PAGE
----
“Sex and Lies, Sexual Life in Morocco” by Leila Slimani [Review]

Recently, with an Amazon gift card from a generous employer, I purchased the $40.00 book Sexe et Mensonges (La Vie Sexuelle Au Maroc) by the slender and sexy author Leila Slimani (there should be an umlaut in her first name), published in 2017.  I expected it to be similar to Sex and the Citadel by Shereen El Faki, but with a Moroccan flavor (El Faki’s book focused on Egypt).  I wasn’t wrong: Slimani even references the book.  Since Sex et Mensonges is unnecessarily expensive in the States and – as far as I’m aware – not available in English yet, I wanted to give a sort of overview of the book, since there’s no description on Amazon.

Sexe et Mensonges didn’t really provide me with any information I didn’t already know about the sexual double standard that exists in predominantly Muslim or highly conservative states.  Like I said, it’s basically is just a Moroccan version of Sex and the Citadel.  I’m sure Slimani, El Faki and many others would give me many reasons why it isn’t, but frankly I don’t care – I stand firm.  But, I will admit, that Slimani’s book is better…and that Slimani is far more attractive (Google her).

When I think back to reading Sex and the Citadel, I remember laying on my bed trying to burn through the chapters simply to finish what I had started.  It wasn’t terribly compelling and I was tired of the theme of how women are treated differently or expected to be chaste, blah blah blah.  To be sure, the same thing happened to me with Slimani’s book, but it didn’t happen until I was nearly finished – actually that feeling didn’t set in until the conclusion.  With El Faki’s book, it set in at about the halfway point.  Slimani’s book is more gripping and interesting mostly because it is told through the voices of the women of Morocco.

Each chapter is, for the most part, a large block of italicized print, quoting the words of women she had interviewed.  Some chapters are entirely the words of one of these women with a small introduction from Slimani explaining who the woman is.  I believe there are only a few chapters that are mostly the words of Slimani, explaining the circumstances of Morocco.  One chapter even features an article she wrote for some publication about an event in Morocco when some gay men were chased by a mob, beaten and arrested.  Such chapters like these also feature quotes film directors, activists and researchers that she had interviewed, as well as some numbers on things like abortion in Morocco.

The women interviewed come in all types: prostitutes, divorcées, young professionals, mothers, wives, singles, lesbians, well-known writers and even her maid.  One chapter is an interview with a retired, male police officer.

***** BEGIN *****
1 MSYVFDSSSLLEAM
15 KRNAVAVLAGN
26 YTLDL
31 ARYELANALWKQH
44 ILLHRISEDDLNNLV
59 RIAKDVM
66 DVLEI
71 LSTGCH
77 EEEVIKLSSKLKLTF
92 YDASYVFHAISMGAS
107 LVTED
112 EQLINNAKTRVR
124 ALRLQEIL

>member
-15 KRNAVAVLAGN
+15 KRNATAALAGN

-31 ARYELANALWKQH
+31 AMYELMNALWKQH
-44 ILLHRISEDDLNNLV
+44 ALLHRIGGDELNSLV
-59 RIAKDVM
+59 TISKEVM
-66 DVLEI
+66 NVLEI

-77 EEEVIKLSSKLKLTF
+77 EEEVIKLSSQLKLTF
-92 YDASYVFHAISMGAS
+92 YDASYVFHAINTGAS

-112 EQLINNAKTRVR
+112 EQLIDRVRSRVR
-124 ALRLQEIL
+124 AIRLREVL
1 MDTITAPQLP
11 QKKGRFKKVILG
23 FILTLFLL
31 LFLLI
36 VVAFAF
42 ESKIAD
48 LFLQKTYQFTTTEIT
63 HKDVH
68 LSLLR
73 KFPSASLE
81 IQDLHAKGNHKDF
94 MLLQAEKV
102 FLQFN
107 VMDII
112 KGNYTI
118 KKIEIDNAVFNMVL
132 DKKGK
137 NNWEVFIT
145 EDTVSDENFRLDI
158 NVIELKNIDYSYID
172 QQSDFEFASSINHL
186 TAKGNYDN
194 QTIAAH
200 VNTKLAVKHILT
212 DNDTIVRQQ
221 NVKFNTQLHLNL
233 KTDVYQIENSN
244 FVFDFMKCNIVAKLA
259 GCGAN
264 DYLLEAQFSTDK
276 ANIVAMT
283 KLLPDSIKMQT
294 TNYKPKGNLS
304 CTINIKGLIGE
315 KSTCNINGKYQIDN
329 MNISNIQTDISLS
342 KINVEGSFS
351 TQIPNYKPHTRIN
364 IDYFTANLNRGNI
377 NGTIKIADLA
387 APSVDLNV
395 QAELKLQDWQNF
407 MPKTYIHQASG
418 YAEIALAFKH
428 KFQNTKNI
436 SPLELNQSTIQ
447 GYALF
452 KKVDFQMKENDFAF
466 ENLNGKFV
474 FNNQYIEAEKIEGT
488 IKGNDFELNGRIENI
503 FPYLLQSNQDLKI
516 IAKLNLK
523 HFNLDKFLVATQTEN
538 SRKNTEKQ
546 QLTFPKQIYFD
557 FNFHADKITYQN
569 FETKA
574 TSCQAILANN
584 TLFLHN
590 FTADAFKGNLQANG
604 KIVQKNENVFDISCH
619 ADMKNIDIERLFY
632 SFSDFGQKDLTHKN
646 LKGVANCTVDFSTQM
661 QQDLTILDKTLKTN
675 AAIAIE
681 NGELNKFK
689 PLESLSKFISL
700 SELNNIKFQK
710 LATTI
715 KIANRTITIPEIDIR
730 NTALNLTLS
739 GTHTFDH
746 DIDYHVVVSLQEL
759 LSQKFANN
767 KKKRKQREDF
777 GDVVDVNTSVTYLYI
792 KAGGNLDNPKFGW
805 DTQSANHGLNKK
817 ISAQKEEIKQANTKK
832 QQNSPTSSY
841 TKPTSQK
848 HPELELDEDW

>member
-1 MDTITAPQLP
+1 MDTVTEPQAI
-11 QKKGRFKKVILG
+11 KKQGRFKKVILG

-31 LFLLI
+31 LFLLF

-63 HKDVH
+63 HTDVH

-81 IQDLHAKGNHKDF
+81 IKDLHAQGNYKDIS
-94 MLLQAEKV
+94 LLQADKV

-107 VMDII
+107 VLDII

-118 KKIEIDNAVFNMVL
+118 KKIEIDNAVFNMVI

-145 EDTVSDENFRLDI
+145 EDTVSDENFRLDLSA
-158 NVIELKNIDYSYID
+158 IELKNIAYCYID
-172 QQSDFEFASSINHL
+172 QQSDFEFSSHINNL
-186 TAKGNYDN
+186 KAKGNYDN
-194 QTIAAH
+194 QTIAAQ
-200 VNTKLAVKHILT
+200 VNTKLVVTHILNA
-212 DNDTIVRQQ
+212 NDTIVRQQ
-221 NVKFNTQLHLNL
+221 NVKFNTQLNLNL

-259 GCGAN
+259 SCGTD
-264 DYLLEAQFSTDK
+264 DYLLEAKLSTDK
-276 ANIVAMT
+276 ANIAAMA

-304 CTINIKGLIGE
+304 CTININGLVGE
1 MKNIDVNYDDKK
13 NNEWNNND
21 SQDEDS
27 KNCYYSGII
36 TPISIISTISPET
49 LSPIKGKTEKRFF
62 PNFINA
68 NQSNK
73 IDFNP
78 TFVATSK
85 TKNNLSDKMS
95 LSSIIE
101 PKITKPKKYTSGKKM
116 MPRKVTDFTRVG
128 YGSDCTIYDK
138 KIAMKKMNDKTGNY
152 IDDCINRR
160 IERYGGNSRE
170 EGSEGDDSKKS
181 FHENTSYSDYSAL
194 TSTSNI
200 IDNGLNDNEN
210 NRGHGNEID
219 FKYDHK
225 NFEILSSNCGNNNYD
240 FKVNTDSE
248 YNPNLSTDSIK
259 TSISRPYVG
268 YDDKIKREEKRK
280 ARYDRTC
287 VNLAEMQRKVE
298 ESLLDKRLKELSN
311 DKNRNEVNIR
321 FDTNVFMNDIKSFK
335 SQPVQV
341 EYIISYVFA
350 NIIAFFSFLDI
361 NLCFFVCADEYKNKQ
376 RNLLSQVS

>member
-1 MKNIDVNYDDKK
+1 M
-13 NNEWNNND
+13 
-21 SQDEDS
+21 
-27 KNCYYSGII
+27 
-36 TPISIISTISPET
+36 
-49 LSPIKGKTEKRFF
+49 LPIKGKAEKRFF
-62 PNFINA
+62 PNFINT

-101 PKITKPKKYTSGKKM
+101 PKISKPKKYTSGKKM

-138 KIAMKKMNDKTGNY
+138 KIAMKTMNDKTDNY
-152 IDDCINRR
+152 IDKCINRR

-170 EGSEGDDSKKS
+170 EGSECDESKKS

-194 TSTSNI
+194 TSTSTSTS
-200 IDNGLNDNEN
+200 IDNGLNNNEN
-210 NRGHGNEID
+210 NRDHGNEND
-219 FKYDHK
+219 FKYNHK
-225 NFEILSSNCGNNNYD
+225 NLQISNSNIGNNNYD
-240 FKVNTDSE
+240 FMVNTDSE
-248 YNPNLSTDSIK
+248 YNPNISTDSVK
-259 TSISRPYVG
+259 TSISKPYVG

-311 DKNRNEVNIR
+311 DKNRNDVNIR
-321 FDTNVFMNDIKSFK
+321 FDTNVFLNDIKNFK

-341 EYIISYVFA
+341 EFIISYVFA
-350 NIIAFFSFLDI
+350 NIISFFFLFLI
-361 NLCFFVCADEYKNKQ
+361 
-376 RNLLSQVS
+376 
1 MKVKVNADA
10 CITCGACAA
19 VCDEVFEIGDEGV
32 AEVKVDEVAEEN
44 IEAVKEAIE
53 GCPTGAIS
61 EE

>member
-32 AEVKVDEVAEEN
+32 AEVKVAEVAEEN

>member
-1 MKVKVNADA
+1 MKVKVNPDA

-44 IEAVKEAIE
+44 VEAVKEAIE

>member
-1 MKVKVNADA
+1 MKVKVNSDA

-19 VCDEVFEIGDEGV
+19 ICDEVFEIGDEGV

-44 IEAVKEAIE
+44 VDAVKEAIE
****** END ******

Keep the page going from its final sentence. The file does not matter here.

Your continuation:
The most interesting to me was the 28-year-old Zhor, probably because of her candor.  She is described as a “young woman with very short hair, dressed in the latest fashion.”  Zhor had been raped by a group of three men when she was 15.  Now she is single and she has had relationships with several men.  This leads me to the main themes of the book:

Well, the themes here are nothing new: women are not treated equally; Morocco is ‘schizophrenic’ because even though sex is supposed to be almost a taboo to talk about and take part in casually, everyone thinks about it all the time – even the religious people; Moroccan couples, young and old, are forced to find secret locations for romantic trysts and often are hassled by the police who will leave them alone for a bribe (class comes into it because those with money are able to do what they want and lead a more liberated sexual life); women are sexual objects for men, not really enjoying sex and not having orgasms (if a woman demonstrates prior knowledge of sexual acts, a husband may get mad, thinking her a slut: Where did you learn that?!); women offer their anus instead of their vagina in order to maintain their hymen and their ‘virginity’;  homosexuals are looked down upon and mistreated, etc.  Slimani also links sexual liberation with political liberation.  Early on, she writes:

“In a country like Morocco, on could venture that there are many other fights to pick: education, heath and the war on poverty come before individual liberties.  But sexual rights are part of the rights of man; they are not accessory rights, little extras that one can simply pass over.  To exercise one’s sexual citizenship, to do with one’s body what one wishes, lead a sexual life without risk, a source of pleasure and free from all coercion, are all fundamental rights and the rights which should be inalienable and guaranteed for all” (p. 19; my translation).

Anyone interested in reading Sexe et Mensonges should do so: it’s not too long and it will support the lovely Leila Slimani.  But I suggest reading something else in tandem or right afterwards, something like Libido Dominandi by E. Michael Jones, or Le Métaphysique du Sexe by Julius Evola to be more well-rounded.  We don’t want to be in an echo chamber, do we…?

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